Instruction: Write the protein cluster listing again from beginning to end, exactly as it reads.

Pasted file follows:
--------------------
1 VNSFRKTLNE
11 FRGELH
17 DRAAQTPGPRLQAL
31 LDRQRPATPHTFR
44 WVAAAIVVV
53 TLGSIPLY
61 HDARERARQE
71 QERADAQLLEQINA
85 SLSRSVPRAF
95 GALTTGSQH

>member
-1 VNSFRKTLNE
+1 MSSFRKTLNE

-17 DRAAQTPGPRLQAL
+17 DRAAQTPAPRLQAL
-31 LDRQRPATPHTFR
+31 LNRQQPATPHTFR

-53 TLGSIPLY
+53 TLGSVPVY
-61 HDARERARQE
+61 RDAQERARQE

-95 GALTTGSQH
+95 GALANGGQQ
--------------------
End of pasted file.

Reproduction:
1 VNSFRKTLNE
11 FRGELH
17 DRAAQTPGPRLQAL
31 LDRQRPATPHTFR
44 WVAAAIVVV
53 TLGSIPLY
61 HDARERARQE
71 QERADAQLLEQINA
85 SLSRSVPRAF
95 GALTTGSQH

>member
-1 VNSFRKTLNE
+1 MSSFRKTLNE

-17 DRAAQTPGPRLQAL
+17 DRAAQTPAPRLQAL
-31 LDRQRPATPHTFR
+31 LNRQQPATPHTFR

-53 TLGSIPLY
+53 TLGSVPVY
-61 HDARERARQE
+61 RDAQERARQE

-95 GALTTGSQH
+95 GALANGGQQ